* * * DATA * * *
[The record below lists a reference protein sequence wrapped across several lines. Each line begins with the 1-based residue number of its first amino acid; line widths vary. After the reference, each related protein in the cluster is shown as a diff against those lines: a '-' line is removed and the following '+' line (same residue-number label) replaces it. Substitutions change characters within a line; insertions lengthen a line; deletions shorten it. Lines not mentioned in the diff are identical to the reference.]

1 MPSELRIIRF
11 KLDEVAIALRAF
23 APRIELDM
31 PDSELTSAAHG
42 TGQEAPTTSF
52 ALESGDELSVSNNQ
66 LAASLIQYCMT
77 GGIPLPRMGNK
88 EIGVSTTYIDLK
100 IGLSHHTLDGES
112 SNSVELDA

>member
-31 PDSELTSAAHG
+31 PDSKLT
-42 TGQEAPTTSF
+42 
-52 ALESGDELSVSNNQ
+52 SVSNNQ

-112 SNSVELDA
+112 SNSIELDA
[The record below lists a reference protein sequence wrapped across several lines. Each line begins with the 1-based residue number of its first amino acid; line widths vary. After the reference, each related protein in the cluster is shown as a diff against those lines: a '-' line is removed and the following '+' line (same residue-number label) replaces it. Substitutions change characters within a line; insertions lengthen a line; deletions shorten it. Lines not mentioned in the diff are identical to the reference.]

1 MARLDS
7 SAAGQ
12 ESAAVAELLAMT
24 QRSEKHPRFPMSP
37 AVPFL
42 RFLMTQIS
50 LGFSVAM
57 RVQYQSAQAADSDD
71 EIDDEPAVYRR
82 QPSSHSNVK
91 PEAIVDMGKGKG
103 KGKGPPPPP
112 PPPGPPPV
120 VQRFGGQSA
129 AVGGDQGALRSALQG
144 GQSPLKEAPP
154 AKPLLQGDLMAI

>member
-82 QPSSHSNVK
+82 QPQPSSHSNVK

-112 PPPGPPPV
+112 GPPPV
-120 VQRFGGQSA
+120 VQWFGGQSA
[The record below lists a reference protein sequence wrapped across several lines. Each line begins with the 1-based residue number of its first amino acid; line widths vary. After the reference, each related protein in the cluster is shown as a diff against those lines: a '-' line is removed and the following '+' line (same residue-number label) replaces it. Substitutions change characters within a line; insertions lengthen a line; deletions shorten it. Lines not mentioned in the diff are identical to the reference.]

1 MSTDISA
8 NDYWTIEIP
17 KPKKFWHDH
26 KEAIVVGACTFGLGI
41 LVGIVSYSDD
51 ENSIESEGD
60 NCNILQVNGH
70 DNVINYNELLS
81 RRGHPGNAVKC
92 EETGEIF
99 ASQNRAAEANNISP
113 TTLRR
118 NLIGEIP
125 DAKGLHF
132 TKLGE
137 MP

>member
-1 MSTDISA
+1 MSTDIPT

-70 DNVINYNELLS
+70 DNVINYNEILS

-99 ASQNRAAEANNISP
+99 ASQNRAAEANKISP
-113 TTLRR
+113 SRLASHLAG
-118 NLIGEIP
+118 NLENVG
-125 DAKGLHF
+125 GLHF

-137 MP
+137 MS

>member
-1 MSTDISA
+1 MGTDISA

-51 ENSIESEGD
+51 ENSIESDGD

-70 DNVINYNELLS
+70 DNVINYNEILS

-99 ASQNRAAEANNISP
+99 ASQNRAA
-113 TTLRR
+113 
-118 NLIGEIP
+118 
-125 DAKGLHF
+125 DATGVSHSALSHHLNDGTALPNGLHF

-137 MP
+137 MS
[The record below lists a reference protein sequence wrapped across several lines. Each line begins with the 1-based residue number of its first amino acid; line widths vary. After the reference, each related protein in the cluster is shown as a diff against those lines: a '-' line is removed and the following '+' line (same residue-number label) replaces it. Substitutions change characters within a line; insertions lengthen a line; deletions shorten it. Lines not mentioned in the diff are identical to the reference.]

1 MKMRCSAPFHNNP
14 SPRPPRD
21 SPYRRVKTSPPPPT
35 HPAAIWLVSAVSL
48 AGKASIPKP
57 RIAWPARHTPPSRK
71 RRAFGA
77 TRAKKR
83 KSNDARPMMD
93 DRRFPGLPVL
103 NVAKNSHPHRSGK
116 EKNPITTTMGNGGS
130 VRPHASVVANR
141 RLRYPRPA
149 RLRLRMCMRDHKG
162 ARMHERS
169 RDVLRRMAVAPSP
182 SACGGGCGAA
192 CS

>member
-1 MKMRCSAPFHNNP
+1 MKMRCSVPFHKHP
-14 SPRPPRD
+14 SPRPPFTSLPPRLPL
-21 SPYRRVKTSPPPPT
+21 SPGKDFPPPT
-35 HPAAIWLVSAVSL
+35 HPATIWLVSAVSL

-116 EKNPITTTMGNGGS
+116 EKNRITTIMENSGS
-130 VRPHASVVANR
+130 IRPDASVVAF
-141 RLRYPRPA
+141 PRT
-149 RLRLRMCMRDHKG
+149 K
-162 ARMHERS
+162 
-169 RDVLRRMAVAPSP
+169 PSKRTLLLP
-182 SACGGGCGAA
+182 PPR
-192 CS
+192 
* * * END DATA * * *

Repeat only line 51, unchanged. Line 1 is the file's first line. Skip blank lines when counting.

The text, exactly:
26 KEAIVVGACTFGLGI